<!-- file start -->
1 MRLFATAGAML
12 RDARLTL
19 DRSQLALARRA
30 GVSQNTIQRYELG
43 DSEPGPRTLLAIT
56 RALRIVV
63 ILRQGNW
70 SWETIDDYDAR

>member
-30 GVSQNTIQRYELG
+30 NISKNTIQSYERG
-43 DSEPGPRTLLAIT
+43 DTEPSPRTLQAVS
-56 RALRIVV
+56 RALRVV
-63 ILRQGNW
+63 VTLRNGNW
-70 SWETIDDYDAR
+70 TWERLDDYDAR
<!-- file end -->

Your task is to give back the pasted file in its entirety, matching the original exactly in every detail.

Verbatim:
1 MRLFATAGAML
12 RDARLTL
19 DRSQLALARRA
30 GVSQNTIQRYELG
43 DSEPGPRTLLAIT
56 RALRIVV
63 ILRQGNW
70 SWETIDDYDAR

>member
-30 GVSQNTIQRYELG
+30 NISKNTIQSYERG
-43 DSEPGPRTLLAIT
+43 DTEPSPRTLQAVS
-56 RALRIVV
+56 RALRVV
-63 ILRQGNW
+63 VTLRNGNW
-70 SWETIDDYDAR
+70 TWERLDDYDAR